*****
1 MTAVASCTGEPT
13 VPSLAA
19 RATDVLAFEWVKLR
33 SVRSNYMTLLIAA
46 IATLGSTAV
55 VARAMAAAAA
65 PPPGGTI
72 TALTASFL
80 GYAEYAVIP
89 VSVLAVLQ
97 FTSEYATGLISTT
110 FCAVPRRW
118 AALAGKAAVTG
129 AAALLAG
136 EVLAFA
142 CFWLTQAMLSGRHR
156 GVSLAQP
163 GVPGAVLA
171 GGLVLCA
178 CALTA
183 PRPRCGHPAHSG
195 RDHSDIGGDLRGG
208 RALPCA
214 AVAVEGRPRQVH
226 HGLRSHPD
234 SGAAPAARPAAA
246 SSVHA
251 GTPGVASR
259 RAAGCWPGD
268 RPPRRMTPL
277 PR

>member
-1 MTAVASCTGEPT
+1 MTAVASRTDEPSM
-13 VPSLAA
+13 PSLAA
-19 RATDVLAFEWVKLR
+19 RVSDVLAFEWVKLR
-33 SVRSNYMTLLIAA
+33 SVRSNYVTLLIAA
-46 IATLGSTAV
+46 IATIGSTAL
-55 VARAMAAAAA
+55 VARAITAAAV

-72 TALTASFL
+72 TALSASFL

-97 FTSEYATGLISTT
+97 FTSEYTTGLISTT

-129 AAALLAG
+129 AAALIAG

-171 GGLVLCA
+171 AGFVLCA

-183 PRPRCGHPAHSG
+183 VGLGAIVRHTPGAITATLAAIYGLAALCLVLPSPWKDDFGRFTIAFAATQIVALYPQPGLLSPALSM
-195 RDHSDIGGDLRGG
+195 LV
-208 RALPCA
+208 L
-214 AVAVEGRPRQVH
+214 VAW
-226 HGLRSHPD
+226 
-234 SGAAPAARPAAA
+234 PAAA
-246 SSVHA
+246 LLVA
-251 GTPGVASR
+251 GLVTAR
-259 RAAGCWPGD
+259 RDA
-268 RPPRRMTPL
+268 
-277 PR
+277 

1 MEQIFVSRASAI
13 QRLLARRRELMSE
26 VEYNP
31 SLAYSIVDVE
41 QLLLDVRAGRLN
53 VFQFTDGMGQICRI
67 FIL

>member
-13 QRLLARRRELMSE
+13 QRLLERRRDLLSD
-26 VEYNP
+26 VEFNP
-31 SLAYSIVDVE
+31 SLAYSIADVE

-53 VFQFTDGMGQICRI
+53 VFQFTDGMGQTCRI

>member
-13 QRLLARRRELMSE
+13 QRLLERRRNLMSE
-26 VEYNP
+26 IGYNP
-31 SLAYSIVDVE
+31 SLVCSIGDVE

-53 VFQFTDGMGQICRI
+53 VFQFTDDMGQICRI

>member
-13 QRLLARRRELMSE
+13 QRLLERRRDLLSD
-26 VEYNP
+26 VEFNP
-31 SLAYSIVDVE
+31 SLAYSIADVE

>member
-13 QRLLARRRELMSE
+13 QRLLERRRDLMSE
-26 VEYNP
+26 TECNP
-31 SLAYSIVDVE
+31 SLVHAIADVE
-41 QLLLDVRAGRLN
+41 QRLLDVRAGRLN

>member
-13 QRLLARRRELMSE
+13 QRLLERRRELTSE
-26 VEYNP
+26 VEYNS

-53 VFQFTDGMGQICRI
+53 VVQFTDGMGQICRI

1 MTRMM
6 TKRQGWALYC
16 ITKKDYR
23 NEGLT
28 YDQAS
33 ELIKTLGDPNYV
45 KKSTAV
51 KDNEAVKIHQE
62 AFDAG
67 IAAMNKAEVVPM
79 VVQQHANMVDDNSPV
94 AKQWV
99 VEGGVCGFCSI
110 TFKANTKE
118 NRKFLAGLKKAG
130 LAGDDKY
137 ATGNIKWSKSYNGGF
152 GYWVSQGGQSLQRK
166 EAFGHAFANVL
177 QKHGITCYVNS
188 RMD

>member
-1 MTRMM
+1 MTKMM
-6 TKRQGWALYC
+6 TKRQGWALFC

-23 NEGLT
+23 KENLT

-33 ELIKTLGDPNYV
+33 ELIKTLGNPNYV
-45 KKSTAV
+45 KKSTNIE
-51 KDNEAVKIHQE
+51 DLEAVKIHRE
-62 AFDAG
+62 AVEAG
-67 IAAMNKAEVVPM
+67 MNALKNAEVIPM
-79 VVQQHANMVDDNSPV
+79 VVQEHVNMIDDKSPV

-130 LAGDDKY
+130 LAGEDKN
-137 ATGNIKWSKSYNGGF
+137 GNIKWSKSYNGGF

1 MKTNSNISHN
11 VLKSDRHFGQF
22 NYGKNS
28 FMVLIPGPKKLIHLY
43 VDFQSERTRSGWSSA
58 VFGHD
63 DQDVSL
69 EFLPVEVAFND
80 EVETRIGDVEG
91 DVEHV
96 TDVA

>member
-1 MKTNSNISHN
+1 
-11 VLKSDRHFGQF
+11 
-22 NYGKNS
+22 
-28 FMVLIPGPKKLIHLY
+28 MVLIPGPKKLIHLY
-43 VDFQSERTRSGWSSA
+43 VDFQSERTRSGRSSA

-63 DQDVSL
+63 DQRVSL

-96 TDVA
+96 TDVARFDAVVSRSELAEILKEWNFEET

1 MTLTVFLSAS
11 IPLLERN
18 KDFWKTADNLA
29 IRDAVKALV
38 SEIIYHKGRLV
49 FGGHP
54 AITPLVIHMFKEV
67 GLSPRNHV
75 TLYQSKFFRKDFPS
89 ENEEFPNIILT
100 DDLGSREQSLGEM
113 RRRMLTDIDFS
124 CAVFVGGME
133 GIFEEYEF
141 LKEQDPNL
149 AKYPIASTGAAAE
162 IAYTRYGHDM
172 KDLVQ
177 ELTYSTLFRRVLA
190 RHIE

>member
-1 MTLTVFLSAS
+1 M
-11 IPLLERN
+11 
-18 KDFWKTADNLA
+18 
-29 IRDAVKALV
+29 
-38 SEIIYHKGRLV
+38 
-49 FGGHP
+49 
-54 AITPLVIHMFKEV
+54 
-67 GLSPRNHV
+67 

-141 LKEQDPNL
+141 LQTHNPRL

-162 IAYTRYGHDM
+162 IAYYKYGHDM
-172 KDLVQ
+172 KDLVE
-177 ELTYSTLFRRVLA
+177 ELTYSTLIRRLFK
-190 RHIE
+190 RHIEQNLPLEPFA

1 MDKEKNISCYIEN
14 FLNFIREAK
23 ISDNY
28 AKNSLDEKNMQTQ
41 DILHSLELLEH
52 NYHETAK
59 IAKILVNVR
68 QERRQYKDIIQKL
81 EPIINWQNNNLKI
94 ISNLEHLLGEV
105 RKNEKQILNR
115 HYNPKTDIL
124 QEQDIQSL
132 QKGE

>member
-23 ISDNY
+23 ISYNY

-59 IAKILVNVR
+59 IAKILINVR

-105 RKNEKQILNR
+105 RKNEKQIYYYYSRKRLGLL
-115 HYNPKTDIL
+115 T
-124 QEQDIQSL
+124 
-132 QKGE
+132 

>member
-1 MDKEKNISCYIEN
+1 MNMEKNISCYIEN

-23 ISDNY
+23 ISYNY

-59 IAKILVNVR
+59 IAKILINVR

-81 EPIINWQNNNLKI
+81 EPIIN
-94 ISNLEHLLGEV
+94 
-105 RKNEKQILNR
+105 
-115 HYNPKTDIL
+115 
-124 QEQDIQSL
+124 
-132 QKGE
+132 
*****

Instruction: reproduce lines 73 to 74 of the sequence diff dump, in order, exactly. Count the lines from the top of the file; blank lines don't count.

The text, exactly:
-277 PR
+277 